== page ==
Dear Editor,

What is the answer to the NHS crisis?

It’s not just a case of more nurses and more beds that will fix the crisis. It’s far more complex than that. A lot of hospitals could do with support from health care assistants who, if they are good at their job, hugely support nursing staff. Unfortunately, health care assistants earn under £20,000 pa and are expected to operate on shift patterns. Why would anyone do that for £20,000 pa unless your aim was to get into nursing, which a lot of HCAs do if they are not put off by hard work, long hours and bad pay.

Practically every hospital in the country works with external private nursing homes and social services to move clinically fit patients out of hospital beds, but again there is not enough support from social services – and nursing homes can and do refuse to take on “difficult” patients of which the taxpayer can pay up to £4,000 per week per patient for their care!

In some European countries families are obligated to provide assistance and responsibility of the clinically fit patients who are removed from the hospital so that beds can be freed up. Perhaps hospitals should all have an onsite recovery home and allow clinically fit patients to reside for specific period of time.

Covid deaths picture
Could apprenticeships and more university places for medical students help revitalise staffing levels for the NHS? (Radar)

Staff in general should have more support to stand up for themselves and say no to patients whose behaviours can be extremely demanding and downright uncalled for. Staff can be verbally and physically abused by patients, but police don’t get called in and patients or their families can get away with abusing staff unnecessarily.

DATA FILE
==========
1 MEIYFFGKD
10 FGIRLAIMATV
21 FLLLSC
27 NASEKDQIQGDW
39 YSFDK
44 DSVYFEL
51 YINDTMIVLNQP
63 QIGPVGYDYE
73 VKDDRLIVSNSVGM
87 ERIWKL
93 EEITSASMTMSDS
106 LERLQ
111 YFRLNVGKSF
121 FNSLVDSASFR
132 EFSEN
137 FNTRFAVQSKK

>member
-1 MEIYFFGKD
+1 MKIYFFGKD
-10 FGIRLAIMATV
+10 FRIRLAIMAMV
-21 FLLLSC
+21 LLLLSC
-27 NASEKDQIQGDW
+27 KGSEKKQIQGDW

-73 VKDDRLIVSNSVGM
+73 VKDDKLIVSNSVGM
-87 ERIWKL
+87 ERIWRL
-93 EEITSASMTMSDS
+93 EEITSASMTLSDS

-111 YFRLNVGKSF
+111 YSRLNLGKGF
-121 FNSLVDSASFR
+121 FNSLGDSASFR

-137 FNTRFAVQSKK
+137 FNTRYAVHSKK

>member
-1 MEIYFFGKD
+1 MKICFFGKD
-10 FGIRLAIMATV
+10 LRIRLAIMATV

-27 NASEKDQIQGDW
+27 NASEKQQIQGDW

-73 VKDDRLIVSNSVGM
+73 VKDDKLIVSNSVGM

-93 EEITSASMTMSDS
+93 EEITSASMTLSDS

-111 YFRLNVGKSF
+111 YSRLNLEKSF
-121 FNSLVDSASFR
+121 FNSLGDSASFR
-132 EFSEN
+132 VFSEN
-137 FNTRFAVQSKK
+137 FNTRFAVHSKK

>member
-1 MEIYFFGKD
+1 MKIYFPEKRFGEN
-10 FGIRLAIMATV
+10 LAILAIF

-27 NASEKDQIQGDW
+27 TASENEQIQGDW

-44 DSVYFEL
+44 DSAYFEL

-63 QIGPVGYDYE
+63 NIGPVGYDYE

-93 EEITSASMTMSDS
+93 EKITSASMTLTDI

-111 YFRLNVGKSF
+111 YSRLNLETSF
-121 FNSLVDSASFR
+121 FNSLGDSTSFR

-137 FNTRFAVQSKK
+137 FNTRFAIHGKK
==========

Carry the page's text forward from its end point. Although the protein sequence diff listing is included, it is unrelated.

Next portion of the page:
Why are we not as a country offering medical degree courses at our universities for free to our children to study medicine, nursing, physiotherapy, paramedic? There seems to be places available for international students in the UK to study medicine – I have just checked Surrey University’s website and they do this.

I know many hospitals over the past ten years or more are given government funding to send some members of staff (from every single hospital in the UK) to India and Pakistan to recruit overseas junior doctors, which is great for them, but the cost that the government spend on these visits could be used towards our own UK students. Perhaps something for our Conservative government to consider going forward! It’s not like the government did not see this crisis coming – even before COVID, it was rearing its ugly head and perhaps now something will be done.

We all assume that the NHS is proving all our healthcare services, but the NHS is paying external providers throughout the UK to do this, so are we already halfway to private medical care?

I really believe that with major government funding, a complete overhaul of the NHS and how it operates going forward with less bureaucracy, better salaries, apprenticeships for school leavers and more university places for medical students in our universities – and perhaps a large miracle thrown in for good measure – the NHS can get back to being brilliant again.

But staff are exhausted, some have PTSD from the COVID pandemic and all, including the magnificent ambulance crews, are burnt out and waiting for a huge crash that may be just around the corner.

I guess, for me, I hope I never have to end up in hospital (who does anyway?) but I am going to focus on being healthy, exercising more (it is the New Year after all) and cutting down on my alcohol consumption.

Wishing NHS staff all the best.

Winn Rose

* WHAT'S been your experience of local hospitals lately? Have you been caught up in delays at A&E departments? Can more be done to help the under-pressure NHS? Have your say below, or send a letter to the News & Mail, via [email protected].

For more readers' letters and local comment, see the 12 January edition of the newspaper, in shops now.